July 15, 2001
Juana Alemánia

 
My Spanish co-workers keep coming up with nicknames for me. At first it was Juana Mariachi. And then, just because it rhymed, it was Juana Marijuana. Now, it's Juana Alemánia (Spanish word for German).

Sorry for the long break in reporting -- I have been traveling a lot and entertaining visitors and swamped at work (trying to take over the world takes a lot out of a girl!).

I have now been to Switzerland. Just the airport. Both on my way to and from the states. It is freaky to see the Swiss police standing around the airport with MACHINE GUNS. They aren't very big machine guns, but they are still friggin' machine guns. Jeesh. And, for the record, German customs agents treat people coming off a Swiss flight very differently than people off a flight from the U.S. In fact, there was no one actually IN customs when we got off the plane in Germany.

While in the U.S., I once again got told that I'd been picked "randomly" for a bag check. This happened to me alot in Austin. I fit some kind of profile, because, often, there I am, standing there with guys of indeterminant ethnicity, also getting their bags checked because they were picked "randomly."

Yet another Spaniard at work organized a girl's night out last month. I took my bike on the underground, then road my bike from the University of Bonn train station to the Turkish restaurant across the street from the Bonn Opera House (about five blocks). I was an hour late, but I knew I wouldn't be the only one. And I wasn't. The group was made up of co-workers from Turkey, Germany, Argentina, Ireland, and, ofcourse, SPAIN. Everyone but my Irish co-worker and myself speak fluent Spanish -- had the two of us not been there, it would have been all Spanish, all the time. I'm the only one of the group that doesn't speak another language, which makes me feel terribly awkward most of the time. It was a chilly night, but still so nice to be outside. Plus, the company was fantastic. Women can be so cool, they really can, no matter their nationality. If only we ruled the world... We all then went inside so our Turkish member could read everyone's coffee grinds. Well, except mine, because I didn't drink any coffee.

I road my bike all the way back to Bad Godesberg, half way with one of my German co-workers. There were quite a few people out, so I didn't feel scared at all. But, then again, I never do on my bike -- I feel afraid only when walking through parking lots and parking garages, day or night, or being approached in train stations by men who look like the guy from "The Vanishing". I sang part of the way back -- who the heck cares if Germans think I'm a freak. It was fun. And it didn't take any time at all to get home. I'm getting good at this. In fact, I'm getting quite good at balancing a variety of items on my bicycle. With the addition of my saddle bags, I can carry four bags of groceries at once. It looks goofy, but no more goofy than all the Germans doing the same thing. The other day I bought a shower rod, and as I road home, I realized I probably looked like I was jousting. Most recently, I managed to ride home with a clothes-drying rack. It was wrapped in plastic, and had a good gust of wind come up, I would have sailed home -- or backwards to Bad Godesberg, depending on the wind direction.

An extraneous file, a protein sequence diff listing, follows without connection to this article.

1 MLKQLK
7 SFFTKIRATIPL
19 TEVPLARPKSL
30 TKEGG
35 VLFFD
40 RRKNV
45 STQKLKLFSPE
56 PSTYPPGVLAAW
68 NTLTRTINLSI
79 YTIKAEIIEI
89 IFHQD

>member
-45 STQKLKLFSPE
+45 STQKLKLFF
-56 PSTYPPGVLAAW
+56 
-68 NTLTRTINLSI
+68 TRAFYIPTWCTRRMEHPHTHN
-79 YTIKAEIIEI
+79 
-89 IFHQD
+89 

Two friends from Austin, Erica and Karen, arrived in Bonn while I was on my way back from a business trip; they picked up keys to my apartment that I'd left at the front desk for them at work, and were here waiting for me when I came in the next day (Erica was wearing one of my Biore nose strips when I came through the front door -- I will now forever associate these with her). It was so great to have visitors! We went out to eat along the Rhein, walked around Bad Godesberg, and we went to downtown Bonn so they could get their German bread fix, find super special German knives to take back home, and go to the house where Beethoven was born. It's now a museum where his musical instruments and personal mementos are exhibited. Some of the exhibits are a bit misleading -- rather than actual documents, they are copies of such, but they don't tell you that (it's obvious because the copies aren't very good). It's somewhat worth the visit, for the antique musical instruments. Whatever you do, DON'T try to take a picture of the garden outside the third story window of the Beethoven House, DON'T ask any questions, and DON'T tell them, if you buy something in the gift shop, that you don't need a bag. I think we're banned from going there now, because of our numerous indiscretions. Maybe the staff there actually doesn't want any visitors?